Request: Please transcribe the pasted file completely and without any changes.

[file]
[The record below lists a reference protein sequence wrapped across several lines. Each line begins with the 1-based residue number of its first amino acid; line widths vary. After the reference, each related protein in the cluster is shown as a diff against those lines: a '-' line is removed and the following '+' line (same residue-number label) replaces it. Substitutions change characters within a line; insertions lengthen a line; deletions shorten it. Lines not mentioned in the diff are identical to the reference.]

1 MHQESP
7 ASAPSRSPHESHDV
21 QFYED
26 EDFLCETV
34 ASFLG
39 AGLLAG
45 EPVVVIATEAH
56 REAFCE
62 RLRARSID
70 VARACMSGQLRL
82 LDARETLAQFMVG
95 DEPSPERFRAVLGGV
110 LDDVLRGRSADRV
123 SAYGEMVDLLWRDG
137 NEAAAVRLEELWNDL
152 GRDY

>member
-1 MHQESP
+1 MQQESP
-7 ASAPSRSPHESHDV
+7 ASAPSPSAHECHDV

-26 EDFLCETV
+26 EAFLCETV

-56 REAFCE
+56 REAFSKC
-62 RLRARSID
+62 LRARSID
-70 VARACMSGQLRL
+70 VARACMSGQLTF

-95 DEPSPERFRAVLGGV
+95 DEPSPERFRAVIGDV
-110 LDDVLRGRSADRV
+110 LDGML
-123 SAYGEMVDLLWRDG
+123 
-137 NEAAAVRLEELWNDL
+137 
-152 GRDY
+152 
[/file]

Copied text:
[The record below lists a reference protein sequence wrapped across several lines. Each line begins with the 1-based residue number of its first amino acid; line widths vary. After the reference, each related protein in the cluster is shown as a diff against those lines: a '-' line is removed and the following '+' line (same residue-number label) replaces it. Substitutions change characters within a line; insertions lengthen a line; deletions shorten it. Lines not mentioned in the diff are identical to the reference.]

1 MHQESP
7 ASAPSRSPHESHDV
21 QFYED
26 EDFLCETV
34 ASFLG
39 AGLLAG
45 EPVVVIATEAH
56 REAFCE
62 RLRARSID
70 VARACMSGQLRL
82 LDARETLAQFMVG
95 DEPSPERFRAVLGGV
110 LDDVLRGRSADRV
123 SAYGEMVDLLWRDG
137 NEAAAVRLEELWNDL
152 GRDY

>member
-1 MHQESP
+1 MQQESP
-7 ASAPSRSPHESHDV
+7 ASAPSPSAHECHDV

-26 EDFLCETV
+26 EAFLCETV

-56 REAFCE
+56 REAFSKC
-62 RLRARSID
+62 LRARSID
-70 VARACMSGQLRL
+70 VARACMSGQLTF

-95 DEPSPERFRAVLGGV
+95 DEPSPERFRAVIGDV
-110 LDDVLRGRSADRV
+110 LDGML
-123 SAYGEMVDLLWRDG
+123 
-137 NEAAAVRLEELWNDL
+137 
-152 GRDY
+152 